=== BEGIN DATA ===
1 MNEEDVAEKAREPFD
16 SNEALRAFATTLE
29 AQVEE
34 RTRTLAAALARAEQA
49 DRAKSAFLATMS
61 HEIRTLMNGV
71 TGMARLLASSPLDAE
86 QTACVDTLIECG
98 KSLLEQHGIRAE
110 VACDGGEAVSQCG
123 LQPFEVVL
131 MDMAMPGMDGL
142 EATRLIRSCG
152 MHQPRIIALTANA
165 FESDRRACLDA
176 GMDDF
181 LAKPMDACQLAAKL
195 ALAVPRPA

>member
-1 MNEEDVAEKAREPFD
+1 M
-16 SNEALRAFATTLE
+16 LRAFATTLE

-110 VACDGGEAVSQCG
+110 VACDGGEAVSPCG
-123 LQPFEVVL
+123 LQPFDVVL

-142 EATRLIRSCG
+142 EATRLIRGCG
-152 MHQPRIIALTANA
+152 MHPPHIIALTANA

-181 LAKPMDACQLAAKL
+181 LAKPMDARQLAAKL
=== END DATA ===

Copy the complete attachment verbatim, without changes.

1 MNEEDVAEKAREPFD
16 SNEALRAFATTLE
29 AQVEE
34 RTRTLAAALARAEQA
49 DRAKSAFLATMS
61 HEIRTLMNGV
71 TGMARLLASSPLDAE
86 QTACVDTLIECG
98 KSLLEQHGIRAE
110 VACDGGEAVSQCG
123 LQPFEVVL
131 MDMAMPGMDGL
142 EATRLIRSCG
152 MHQPRIIALTANA
165 FESDRRACLDA
176 GMDDF
181 LAKPMDACQLAAKL
195 ALAVPRPA

>member
-1 MNEEDVAEKAREPFD
+1 M
-16 SNEALRAFATTLE
+16 LRAFATTLE

-110 VACDGGEAVSQCG
+110 VACDGGEAVSPCG
-123 LQPFEVVL
+123 LQPFDVVL

-142 EATRLIRSCG
+142 EATRLIRGCG
-152 MHQPRIIALTANA
+152 MHPPHIIALTANA

-181 LAKPMDACQLAAKL
+181 LAKPMDARQLAAKL